Skyy Moore NFL Draft 2022: Scouting Report for Kansas City Chiefs' WR

BR NFL Scouting DepartmentContributor IApril 30, 2022

PITTSBURGH, PA - SEPTEMBER 18: Western Michigan Broncos wide receiver Skyy Moore (24) runs the ball into the end zone for a 30-yard touchdown after a reception against the Pittsburgh Panthers during a college football game on Sept. 18, 2021 at Heinz Field in Pittsburgh, Pennsylvania. (Photo by Joe Robbins/Icon Sportswire via Getty Images)
Joe Robbins/Icon Sportswire via Getty Images

HEIGHT: 5'9 5/8"


HAND: 10 1/4"

ARM: 31"

WINGSPAN: 6'1 5/8"

40-YARD DASH: 4.41

3-CONE: 7.13



BROAD: 10'5"


— Consistently plays balanced with good quickness and body control.

— Shows polish on the routes he is asked to run. Maintains speed coming out of breaks and understands how to stay friendly to the quarterback on his breaks.

— Flashes the quickness and play strength to beat press coverage. Keeps corners off-balanced.

— Tracks deep balls and can make the awkward catch. Is able to adjust for catches at all angles and come down with the ball.

— Good hands. Snatches throws and rarely loses speed to create after the catch.

—.Competitive. Fights as a blocker.

— Aligned both inside and outside. Was also used on jet sweeps.


— Below-average height for the position.

— Limited route tree because of RPO heavy offense.


12 G, 95 REC, 1292 YDS (13.6 AVG), 10 TD


— 2021 first team All-MAC


Moore aligned outside and in the slot at the college level. He does not have great height, but he does have a solidly built frame that allows him to play through contact while running routes. Moore also showed polish on the routes he was asked to run in Western Michigan’s RPO-heavy scheme. With consistent glimpses of his body control when breaking on routes, Moore understood how to stay friendly to the QB and would work himself into favorable positions.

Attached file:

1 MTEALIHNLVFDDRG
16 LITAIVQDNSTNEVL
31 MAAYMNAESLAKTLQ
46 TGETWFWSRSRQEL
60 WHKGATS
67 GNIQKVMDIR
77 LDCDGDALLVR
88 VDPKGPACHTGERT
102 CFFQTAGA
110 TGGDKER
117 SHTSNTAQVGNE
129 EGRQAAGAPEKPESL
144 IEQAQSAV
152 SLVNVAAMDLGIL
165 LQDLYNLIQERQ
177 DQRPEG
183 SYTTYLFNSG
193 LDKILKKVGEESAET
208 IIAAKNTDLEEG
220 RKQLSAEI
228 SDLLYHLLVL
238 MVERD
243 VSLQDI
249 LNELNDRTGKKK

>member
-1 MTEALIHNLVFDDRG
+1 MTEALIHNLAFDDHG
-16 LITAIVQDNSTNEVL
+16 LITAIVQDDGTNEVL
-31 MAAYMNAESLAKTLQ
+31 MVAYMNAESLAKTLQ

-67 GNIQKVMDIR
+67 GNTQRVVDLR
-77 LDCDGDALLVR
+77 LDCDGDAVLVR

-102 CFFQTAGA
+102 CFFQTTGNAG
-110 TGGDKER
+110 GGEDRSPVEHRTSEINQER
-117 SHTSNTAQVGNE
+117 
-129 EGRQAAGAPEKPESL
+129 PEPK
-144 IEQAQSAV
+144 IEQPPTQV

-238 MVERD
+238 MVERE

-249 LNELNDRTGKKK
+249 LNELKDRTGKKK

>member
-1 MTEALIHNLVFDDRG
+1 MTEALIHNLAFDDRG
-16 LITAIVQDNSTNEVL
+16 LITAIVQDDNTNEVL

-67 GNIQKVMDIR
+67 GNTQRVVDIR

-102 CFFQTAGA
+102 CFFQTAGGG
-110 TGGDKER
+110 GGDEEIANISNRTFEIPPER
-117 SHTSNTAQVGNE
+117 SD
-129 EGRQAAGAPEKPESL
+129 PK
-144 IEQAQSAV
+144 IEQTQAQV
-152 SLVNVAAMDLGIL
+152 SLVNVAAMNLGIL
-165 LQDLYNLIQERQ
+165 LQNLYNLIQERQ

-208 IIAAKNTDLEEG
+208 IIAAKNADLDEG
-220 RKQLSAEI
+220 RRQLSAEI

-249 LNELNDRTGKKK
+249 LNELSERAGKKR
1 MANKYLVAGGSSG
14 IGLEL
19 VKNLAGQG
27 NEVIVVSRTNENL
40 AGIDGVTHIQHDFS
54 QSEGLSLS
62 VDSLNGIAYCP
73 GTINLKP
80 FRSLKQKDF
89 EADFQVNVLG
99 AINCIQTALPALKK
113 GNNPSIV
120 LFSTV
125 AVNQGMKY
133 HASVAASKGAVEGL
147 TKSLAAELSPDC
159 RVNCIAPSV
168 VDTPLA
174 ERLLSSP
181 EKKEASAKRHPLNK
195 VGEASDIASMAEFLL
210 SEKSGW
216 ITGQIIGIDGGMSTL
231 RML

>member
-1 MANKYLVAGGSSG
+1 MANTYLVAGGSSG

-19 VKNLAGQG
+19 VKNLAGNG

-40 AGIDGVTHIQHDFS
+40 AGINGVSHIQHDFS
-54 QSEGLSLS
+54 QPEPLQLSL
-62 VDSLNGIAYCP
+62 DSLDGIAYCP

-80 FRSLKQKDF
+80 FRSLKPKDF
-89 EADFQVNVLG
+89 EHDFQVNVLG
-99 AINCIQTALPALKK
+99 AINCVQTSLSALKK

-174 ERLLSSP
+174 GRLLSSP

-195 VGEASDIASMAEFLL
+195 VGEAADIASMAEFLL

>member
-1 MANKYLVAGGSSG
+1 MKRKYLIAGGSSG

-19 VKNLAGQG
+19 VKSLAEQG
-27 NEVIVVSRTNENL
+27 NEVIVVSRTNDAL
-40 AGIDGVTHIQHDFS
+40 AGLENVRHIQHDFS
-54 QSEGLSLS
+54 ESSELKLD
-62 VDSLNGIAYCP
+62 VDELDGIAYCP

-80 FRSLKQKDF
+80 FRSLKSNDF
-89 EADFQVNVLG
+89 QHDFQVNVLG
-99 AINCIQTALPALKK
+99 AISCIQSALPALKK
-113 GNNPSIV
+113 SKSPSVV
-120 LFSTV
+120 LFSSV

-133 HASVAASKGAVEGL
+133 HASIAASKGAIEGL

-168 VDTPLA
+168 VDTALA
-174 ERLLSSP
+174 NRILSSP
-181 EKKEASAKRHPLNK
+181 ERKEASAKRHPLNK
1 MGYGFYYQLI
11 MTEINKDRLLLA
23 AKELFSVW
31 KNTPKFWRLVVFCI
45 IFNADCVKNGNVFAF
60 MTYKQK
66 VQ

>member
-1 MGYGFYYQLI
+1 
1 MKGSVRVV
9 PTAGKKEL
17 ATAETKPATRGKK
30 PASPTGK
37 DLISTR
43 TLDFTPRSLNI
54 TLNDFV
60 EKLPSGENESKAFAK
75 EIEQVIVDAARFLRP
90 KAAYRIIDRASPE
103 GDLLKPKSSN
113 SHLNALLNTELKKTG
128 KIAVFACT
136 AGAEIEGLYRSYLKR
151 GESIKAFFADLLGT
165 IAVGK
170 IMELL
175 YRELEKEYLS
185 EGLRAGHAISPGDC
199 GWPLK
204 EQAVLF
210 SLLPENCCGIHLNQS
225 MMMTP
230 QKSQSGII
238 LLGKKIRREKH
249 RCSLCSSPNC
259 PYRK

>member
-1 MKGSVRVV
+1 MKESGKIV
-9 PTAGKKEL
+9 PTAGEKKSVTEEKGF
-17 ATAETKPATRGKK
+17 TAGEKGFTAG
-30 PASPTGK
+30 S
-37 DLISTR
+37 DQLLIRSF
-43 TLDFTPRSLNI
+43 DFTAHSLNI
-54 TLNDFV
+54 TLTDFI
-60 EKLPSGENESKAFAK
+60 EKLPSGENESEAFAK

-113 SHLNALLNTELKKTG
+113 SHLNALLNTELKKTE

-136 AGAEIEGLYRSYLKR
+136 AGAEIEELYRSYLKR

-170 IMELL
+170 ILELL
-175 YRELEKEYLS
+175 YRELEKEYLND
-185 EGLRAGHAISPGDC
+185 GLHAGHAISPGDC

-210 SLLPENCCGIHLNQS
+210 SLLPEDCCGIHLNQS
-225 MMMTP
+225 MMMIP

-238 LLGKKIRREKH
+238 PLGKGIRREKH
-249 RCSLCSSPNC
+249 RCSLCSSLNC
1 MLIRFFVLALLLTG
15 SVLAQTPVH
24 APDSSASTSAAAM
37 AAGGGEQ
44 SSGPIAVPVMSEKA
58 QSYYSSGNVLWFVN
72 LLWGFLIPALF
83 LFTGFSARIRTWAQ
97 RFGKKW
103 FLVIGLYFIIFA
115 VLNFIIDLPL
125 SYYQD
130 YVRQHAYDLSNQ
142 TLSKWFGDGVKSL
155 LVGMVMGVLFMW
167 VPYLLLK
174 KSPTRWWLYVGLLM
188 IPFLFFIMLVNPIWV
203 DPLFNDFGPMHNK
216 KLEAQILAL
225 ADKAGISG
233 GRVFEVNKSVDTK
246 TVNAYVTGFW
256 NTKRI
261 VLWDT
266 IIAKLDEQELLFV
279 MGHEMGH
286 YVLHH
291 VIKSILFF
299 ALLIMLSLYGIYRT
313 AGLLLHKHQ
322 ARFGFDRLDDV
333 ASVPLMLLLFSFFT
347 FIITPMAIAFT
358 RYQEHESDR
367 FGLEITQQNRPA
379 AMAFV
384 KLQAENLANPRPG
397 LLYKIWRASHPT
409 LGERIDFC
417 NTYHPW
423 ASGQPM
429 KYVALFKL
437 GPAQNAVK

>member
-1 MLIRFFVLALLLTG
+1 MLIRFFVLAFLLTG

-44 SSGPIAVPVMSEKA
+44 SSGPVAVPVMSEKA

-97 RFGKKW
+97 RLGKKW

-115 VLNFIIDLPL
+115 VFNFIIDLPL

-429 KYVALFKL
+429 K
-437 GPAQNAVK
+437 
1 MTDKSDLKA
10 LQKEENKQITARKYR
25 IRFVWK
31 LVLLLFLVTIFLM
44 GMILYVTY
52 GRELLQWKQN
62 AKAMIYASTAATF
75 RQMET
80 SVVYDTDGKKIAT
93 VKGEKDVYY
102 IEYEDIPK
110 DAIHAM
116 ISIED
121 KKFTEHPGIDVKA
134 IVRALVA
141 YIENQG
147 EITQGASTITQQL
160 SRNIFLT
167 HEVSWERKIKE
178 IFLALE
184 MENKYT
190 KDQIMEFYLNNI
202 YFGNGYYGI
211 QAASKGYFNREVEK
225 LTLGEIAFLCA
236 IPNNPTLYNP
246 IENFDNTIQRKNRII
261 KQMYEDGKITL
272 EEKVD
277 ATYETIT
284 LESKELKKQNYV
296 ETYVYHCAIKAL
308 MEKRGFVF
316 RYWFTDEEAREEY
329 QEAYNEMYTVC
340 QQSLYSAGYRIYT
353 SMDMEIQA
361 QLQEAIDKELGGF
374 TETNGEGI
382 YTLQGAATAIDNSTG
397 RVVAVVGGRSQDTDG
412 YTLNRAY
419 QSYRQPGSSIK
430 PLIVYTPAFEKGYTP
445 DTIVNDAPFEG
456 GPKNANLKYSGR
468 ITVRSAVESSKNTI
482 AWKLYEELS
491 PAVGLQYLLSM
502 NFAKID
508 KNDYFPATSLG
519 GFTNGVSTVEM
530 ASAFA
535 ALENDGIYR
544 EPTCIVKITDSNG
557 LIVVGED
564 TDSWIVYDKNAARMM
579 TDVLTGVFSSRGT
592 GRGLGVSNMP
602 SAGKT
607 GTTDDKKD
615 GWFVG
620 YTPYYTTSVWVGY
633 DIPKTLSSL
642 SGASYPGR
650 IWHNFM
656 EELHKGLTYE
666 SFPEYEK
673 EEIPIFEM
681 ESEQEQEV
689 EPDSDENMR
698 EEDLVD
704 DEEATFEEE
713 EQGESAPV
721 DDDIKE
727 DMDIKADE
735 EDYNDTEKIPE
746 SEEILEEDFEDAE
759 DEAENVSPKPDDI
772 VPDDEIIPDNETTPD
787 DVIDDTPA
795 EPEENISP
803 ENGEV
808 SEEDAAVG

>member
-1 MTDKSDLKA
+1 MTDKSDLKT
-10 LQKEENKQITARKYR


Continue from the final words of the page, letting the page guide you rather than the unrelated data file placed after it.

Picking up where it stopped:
Moore is more of an above-average-to-good athlete. While he constantly displays his quickness, balance and body control with his route running and when adjusting for throws away from his body, he doesn’t have a true top-end gear and doesn’t truly burst out of his route breaks or with the ball in his hands after the catch. Being more on the “quicker rather than fast” side, he is able to win versus press coverage and will open up the possibilities of being able to operate on the outside even with his below-average height.

Moore is able to come down with his fair share of targets because of his hands and ability to adjust for throws at all different angles. He is able to track throws over his shoulder on deeper routes, which helps him maximize his ability.

He shows a good competitive edge and is a willing blocker for his teammates. The coaches also found various ways to get the ball in his hands, lining him across the formation and also on jet sweeps of the passing variety. Moore flashes the ability to make a defender miss in a tight space before getting north.

Overall, Moore should be a reliable auxiliary option to start his career, with his ability to operate inside and outside making him very useful. He is not the most overwhelming athlete, but he truly makes the most of each target. He is a good route runner with reliable hands and enough athletic ability to win versus man coverage and pressed cornerbacks. He has the upside of being a good No. 2-type option who can move around the formation and be a chain mover on short and intermediate routes.

GRADE: 7.6 (Potential Impact Player - 2nd Round)




Written by B/R NFL Scout Nate Tice